Master's Culminating Experience
Recent research suggests that the United States and the world are on the verge of a bed bug pandemic. Assumptions have been made that socioeconomic status is not an indicator and that bed bugs are not competent disease vectors. However, little information is available at the local level about the prevalence of bed bugs in private homes. This study aimed to identify prevalence, knowledge, and concern about bed bugs in one village in Ohio. Responses from 96 individuals who completed the Prevalence, Knowledge, and Concern about Bed Bugs (PK CABB) survey were utilized for data analysis. The majority of the sample was white non-Hispanic and about 95% of the respondents in the survey reported that they owned their residence. Only about 6% of the respondents knew someone with bed bugs. Additionally, 50 people (52.1%) reported they were somewhat concerned about bed bugs, despite recent media attention. About 43% of people reported that they had changed their behavior. There were no differences in the responses based on data collection method. For this higher income area the prevalence was dissimilar to the rate reported in the general public (about 20%). This suggests that bed bugs may be an environmental issue effecting low income disproportionately. Confounding issues, such as reluctance to report infestations could have resulted in inaccurately low results. Further research is needed in areas of differing socioeconomic levels. Education is needed for all in the general public related to bed bug prevention and elimination.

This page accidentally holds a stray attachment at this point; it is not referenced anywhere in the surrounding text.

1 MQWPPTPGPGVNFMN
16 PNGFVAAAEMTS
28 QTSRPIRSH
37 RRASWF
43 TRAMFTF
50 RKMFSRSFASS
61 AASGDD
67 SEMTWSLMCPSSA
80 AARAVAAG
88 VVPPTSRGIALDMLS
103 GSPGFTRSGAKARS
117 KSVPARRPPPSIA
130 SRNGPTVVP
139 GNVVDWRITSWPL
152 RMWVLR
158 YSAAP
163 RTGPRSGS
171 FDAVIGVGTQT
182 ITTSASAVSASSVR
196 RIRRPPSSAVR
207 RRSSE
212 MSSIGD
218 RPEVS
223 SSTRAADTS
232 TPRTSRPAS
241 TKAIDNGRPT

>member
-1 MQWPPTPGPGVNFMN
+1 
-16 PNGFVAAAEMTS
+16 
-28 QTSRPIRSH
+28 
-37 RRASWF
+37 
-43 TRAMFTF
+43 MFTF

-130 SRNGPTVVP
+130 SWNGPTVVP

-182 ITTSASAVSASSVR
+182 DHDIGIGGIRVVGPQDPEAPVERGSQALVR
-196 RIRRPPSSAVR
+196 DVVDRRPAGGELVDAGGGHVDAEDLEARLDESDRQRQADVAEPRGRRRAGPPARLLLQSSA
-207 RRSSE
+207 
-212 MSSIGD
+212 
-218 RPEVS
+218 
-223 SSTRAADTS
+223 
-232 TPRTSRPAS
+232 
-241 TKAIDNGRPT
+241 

Kaylor, M. (2011). Prevalence, Knowledge, and Concern about Bed Bugs. Wright State University, Dayton, Ohio.